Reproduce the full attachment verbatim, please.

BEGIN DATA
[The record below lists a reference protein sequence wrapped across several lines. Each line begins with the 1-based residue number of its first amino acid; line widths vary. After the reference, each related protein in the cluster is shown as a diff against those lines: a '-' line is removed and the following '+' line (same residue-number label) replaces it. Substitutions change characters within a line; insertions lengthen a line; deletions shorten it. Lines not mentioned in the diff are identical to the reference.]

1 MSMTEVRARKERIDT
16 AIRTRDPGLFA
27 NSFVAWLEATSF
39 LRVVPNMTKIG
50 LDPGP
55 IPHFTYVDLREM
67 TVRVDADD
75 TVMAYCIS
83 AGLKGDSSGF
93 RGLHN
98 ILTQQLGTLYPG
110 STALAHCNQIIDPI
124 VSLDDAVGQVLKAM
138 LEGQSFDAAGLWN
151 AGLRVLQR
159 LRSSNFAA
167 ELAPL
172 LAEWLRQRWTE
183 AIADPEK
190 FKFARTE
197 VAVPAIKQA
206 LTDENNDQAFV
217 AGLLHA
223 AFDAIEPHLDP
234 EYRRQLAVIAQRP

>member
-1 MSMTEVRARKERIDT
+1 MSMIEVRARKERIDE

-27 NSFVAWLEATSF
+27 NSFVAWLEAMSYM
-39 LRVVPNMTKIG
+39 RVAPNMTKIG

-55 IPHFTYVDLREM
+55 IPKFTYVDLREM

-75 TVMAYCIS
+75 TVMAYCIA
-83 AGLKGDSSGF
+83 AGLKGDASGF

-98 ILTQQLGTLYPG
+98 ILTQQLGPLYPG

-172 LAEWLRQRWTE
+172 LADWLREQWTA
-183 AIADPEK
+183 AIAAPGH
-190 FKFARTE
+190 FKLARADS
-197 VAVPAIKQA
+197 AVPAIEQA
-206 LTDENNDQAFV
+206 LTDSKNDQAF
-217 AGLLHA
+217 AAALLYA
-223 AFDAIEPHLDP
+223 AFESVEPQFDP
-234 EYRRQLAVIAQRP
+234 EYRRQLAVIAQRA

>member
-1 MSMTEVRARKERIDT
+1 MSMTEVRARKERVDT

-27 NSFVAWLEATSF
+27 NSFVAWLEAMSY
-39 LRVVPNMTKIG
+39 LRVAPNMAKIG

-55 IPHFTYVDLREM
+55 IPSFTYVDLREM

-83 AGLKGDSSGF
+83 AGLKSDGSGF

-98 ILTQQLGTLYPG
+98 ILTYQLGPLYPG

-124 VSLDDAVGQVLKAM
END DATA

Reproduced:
[The record below lists a reference protein sequence wrapped across several lines. Each line begins with the 1-based residue number of its first amino acid; line widths vary. After the reference, each related protein in the cluster is shown as a diff against those lines: a '-' line is removed and the following '+' line (same residue-number label) replaces it. Substitutions change characters within a line; insertions lengthen a line; deletions shorten it. Lines not mentioned in the diff are identical to the reference.]

1 MSMTEVRARKERIDT
16 AIRTRDPGLFA
27 NSFVAWLEATSF
39 LRVVPNMTKIG
50 LDPGP
55 IPHFTYVDLREM
67 TVRVDADD
75 TVMAYCIS
83 AGLKGDSSGF
93 RGLHN
98 ILTQQLGTLYPG
110 STALAHCNQIIDPI
124 VSLDDAVGQVLKAM
138 LEGQSFDAAGLWN
151 AGLRVLQR
159 LRSSNFAA
167 ELAPL
172 LAEWLRQRWTE
183 AIADPEK
190 FKFARTE
197 VAVPAIKQA
206 LTDENNDQAFV
217 AGLLHA
223 AFDAIEPHLDP
234 EYRRQLAVIAQRP

>member
-1 MSMTEVRARKERIDT
+1 MSMIEVRARKERIDE

-27 NSFVAWLEATSF
+27 NSFVAWLEAMSYM
-39 LRVVPNMTKIG
+39 RVAPNMTKIG

-55 IPHFTYVDLREM
+55 IPKFTYVDLREM

-75 TVMAYCIS
+75 TVMAYCIA
-83 AGLKGDSSGF
+83 AGLKGDASGF

-98 ILTQQLGTLYPG
+98 ILTQQLGPLYPG

-172 LAEWLRQRWTE
+172 LADWLREQWTA
-183 AIADPEK
+183 AIAAPGH
-190 FKFARTE
+190 FKLARADS
-197 VAVPAIKQA
+197 AVPAIEQA
-206 LTDENNDQAFV
+206 LTDSKNDQAF
-217 AGLLHA
+217 AAALLYA
-223 AFDAIEPHLDP
+223 AFESVEPQFDP
-234 EYRRQLAVIAQRP
+234 EYRRQLAVIAQRA

>member
-1 MSMTEVRARKERIDT
+1 MSMTEVRARKERVDT

-27 NSFVAWLEATSF
+27 NSFVAWLEAMSY
-39 LRVVPNMTKIG
+39 LRVAPNMAKIG

-55 IPHFTYVDLREM
+55 IPSFTYVDLREM

-83 AGLKGDSSGF
+83 AGLKSDGSGF

-98 ILTQQLGTLYPG
+98 ILTYQLGPLYPG

-124 VSLDDAVGQVLKAM